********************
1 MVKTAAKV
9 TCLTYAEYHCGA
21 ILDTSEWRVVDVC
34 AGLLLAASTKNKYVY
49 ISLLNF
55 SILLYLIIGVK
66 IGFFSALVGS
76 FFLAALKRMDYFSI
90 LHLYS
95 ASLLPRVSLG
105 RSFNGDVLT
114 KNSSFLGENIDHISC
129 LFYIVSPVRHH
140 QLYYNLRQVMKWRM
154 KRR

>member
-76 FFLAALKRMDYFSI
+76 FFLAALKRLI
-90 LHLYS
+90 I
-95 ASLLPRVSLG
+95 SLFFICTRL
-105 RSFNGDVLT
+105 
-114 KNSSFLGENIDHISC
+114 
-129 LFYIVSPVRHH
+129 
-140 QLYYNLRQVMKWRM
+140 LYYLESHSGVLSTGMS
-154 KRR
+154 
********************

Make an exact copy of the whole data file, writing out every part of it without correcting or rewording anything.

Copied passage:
1 MVKTAAKV
9 TCLTYAEYHCGA
21 ILDTSEWRVVDVC
34 AGLLLAASTKNKYVY
49 ISLLNF
55 SILLYLIIGVK
66 IGFFSALVGS
76 FFLAALKRMDYFSI
90 LHLYS
95 ASLLPRVSLG
105 RSFNGDVLT
114 KNSSFLGENIDHISC
129 LFYIVSPVRHH
140 QLYYNLRQVMKWRM
154 KRR

>member
-76 FFLAALKRMDYFSI
+76 FFLAALKRLI
-90 LHLYS
+90 I
-95 ASLLPRVSLG
+95 SLFFICTRL
-105 RSFNGDVLT
+105 
-114 KNSSFLGENIDHISC
+114 
-129 LFYIVSPVRHH
+129 
-140 QLYYNLRQVMKWRM
+140 LYYLESHSGVLSTGMS
-154 KRR
+154 